Covered Topics

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Saturday, June 7, 2014

TenTec Model 1054 Shortwave Radio Kit - The Latest Update

A couple weeks ago I posted an update about the TenTec model 1054 regenerative shortwave radio kit I had built a while back. As regular readers will recall, this radio had issues with the regeneration control not working smoothly. And after a couple unsuccessful attempts at contacting TenTec's service department, I finally got an answer. One of the techs said he'd send me some replacement components to hopefully fix the problem. Here's what happened:

I installed the two new FET transistors and trimmer potentiometer the man sent. Upon testing the radio post repair, the problem was exactly the same - perhaps slightly worse. I calibrated the bands by setting the regeneration control to full oscillation and listening for that signal using a borrowed shortwave receiver. In doing this, I made another discovery:
The sensitivity of the TenTec 1054 was grossly inferior to that of the borrowed radio.
On the borrowed radio - using ONLY a 12 inch cliplead for an antenna, I could CLEARLY hear the WWV time signals on 15 MHz and 10 MHz. On the TenTec, using a 20 FOOT longwire antenna - no sign of WWV. I have always said that if you can't hear WWV on a shortwave radio, you won't hear much else, either. Indeed this was the case. The TenTec could pick up China Radio International, some strong Spanish-speaking stations and a couple strong religious broadcasting stations, but I could not pick up ANY ham traffic. Again - the borrowed rig could get a few ham stations even with a foot long cliplead as an "antenna".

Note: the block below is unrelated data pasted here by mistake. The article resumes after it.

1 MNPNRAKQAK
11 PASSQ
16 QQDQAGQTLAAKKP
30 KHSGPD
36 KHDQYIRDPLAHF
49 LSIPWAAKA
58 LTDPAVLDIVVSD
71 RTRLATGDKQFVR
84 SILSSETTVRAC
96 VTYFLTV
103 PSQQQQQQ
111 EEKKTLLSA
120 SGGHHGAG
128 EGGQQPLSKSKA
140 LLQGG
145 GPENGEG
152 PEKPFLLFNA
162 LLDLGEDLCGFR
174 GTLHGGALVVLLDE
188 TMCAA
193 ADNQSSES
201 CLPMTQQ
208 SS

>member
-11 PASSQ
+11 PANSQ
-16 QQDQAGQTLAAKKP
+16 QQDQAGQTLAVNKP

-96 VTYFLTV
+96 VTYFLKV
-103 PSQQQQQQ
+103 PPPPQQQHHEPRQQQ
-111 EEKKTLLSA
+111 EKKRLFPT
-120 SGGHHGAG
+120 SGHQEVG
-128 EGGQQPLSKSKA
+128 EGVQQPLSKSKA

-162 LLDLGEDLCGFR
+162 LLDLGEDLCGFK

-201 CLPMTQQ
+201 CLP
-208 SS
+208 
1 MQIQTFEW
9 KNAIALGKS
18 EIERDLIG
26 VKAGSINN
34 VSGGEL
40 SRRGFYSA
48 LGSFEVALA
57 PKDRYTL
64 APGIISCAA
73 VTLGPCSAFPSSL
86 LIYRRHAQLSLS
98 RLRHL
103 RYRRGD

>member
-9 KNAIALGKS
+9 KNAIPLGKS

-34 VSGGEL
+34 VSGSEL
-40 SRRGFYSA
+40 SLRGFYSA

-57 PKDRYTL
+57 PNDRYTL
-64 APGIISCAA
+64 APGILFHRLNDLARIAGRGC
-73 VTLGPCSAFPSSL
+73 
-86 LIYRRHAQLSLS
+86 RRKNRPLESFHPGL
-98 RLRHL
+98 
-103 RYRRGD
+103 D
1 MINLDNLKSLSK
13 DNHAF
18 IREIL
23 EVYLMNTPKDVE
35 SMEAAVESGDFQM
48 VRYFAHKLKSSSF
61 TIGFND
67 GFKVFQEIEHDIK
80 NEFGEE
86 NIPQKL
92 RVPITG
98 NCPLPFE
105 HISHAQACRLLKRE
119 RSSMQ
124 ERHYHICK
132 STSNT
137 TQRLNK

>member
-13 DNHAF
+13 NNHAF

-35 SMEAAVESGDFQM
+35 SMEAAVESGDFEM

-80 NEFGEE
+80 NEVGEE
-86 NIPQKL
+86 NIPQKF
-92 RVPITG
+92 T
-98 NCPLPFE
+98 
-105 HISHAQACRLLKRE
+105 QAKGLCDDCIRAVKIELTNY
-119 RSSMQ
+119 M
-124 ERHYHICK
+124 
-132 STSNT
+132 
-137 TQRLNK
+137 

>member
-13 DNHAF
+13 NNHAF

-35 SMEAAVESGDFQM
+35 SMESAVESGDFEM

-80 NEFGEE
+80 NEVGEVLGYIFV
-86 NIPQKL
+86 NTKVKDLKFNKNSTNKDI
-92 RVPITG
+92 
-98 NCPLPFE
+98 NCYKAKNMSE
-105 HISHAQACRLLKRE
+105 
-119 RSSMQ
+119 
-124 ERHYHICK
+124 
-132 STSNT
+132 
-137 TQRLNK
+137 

Lest anyone think that maybe something got messed up during the repair, I want to emphasize that I had NEVER been able to hear WWV, or more than one or two ham stations, on the TenTec radio. Prior to having access to a decent quality receiver to check it with, I simply chalked it up to not being able to determine where the unit was actually tuned.

One final test - I took the TenTec to my friend's house. He has a 100' longwire antenna and a good ground system. ONLY by doing this was I able to hear WWV and a few hams. But the WWV was NOT strong as it should be - in fact it was rather faint.

I have built regenerative radios in the past and while they had relatively poor selectivity compared to commercially built superheterodyne receivers, sensitivity was NEVER an issue before.

In view of the sensitivity issue, I think I will NOT invest any more time, energy, or money in this project. The return is simply not there.

What I think I WILL do is when I have the funds, find an older "classic" shortwave radio, buy it, and restore it. For that matter this would NOT be a bad way to get good ham gear, too. The new stuff is entirely too expensive. And once you have restored a radio you would know intimately how it works and how to maintain it.

And as an added benefit - older vaccuum tube gear would tend to be fairly EMP proof.

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